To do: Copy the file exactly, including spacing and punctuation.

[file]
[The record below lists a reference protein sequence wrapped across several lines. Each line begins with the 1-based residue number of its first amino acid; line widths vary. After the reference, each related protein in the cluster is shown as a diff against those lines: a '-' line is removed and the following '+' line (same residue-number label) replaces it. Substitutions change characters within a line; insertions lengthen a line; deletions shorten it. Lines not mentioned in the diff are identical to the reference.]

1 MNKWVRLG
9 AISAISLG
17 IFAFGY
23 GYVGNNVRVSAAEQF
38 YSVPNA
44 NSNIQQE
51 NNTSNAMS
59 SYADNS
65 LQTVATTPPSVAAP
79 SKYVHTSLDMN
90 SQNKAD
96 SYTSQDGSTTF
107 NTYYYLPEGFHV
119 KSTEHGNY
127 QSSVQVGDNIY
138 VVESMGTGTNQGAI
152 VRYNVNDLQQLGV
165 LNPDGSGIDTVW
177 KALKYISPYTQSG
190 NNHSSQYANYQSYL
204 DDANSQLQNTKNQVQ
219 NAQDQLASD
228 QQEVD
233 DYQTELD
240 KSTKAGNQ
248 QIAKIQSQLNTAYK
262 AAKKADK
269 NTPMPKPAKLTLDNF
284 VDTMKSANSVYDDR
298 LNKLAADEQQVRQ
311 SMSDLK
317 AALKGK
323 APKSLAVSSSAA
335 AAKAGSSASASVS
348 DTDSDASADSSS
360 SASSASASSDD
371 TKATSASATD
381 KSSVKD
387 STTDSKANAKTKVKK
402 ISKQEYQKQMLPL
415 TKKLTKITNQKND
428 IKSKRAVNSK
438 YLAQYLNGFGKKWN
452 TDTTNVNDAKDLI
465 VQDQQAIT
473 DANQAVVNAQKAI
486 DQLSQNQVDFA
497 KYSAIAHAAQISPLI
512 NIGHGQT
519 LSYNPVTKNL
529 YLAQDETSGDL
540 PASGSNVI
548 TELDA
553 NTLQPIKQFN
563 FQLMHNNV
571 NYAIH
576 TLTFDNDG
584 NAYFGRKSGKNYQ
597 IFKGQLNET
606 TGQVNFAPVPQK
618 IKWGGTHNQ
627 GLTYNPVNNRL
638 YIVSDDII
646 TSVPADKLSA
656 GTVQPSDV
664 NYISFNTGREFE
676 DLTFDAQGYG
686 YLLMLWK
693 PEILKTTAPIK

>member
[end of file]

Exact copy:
[The record below lists a reference protein sequence wrapped across several lines. Each line begins with the 1-based residue number of its first amino acid; line widths vary. After the reference, each related protein in the cluster is shown as a diff against those lines: a '-' line is removed and the following '+' line (same residue-number label) replaces it. Substitutions change characters within a line; insertions lengthen a line; deletions shorten it. Lines not mentioned in the diff are identical to the reference.]

1 MNKWVRLG
9 AISAISLG
17 IFAFGY
23 GYVGNNVRVSAAEQF
38 YSVPNA
44 NSNIQQE
51 NNTSNAMS
59 SYADNS
65 LQTVATTPPSVAAP
79 SKYVHTSLDMN
90 SQNKAD
96 SYTSQDGSTTF
107 NTYYYLPEGFHV
119 KSTEHGNY
127 QSSVQVGDNIY
138 VVESMGTGTNQGAI
152 VRYNVNDLQQLGV
165 LNPDGSGIDTVW
177 KALKYISPYTQSG
190 NNHSSQYANYQSYL
204 DDANSQLQNTKNQVQ
219 NAQDQLASD
228 QQEVD
233 DYQTELD
240 KSTKAGNQ
248 QIAKIQSQLNTAYK
262 AAKKADK
269 NTPMPKPAKLTLDNF
284 VDTMKSANSVYDDR
298 LNKLAADEQQVRQ
311 SMSDLK
317 AALKGK
323 APKSLAVSSSAA
335 AAKAGSSASASVS
348 DTDSDASADSSS
360 SASSASASSDD
371 TKATSASATD
381 KSSVKD
387 STTDSKANAKTKVKK
402 ISKQEYQKQMLPL
415 TKKLTKITNQKND
428 IKSKRAVNSK
438 YLAQYLNGFGKKWN
452 TDTTNVNDAKDLI
465 VQDQQAIT
473 DANQAVVNAQKAI
486 DQLSQNQVDFA
497 KYSAIAHAAQISPLI
512 NIGHGQT
519 LSYNPVTKNL
529 YLAQDETSGDL
540 PASGSNVI
548 TELDA
553 NTLQPIKQFN
563 FQLMHNNV
571 NYAIH
576 TLTFDNDG
584 NAYFGRKSGKNYQ
597 IFKGQLNET
606 TGQVNFAPVPQK
618 IKWGGTHNQ
627 GLTYNPVNNRL
638 YIVSDDII
646 TSVPADKLSA
656 GTVQPSDV
664 NYISFNTGREFE
676 DLTFDAQGYG
686 YLLMLWK
693 PEILKTTAPIK

>member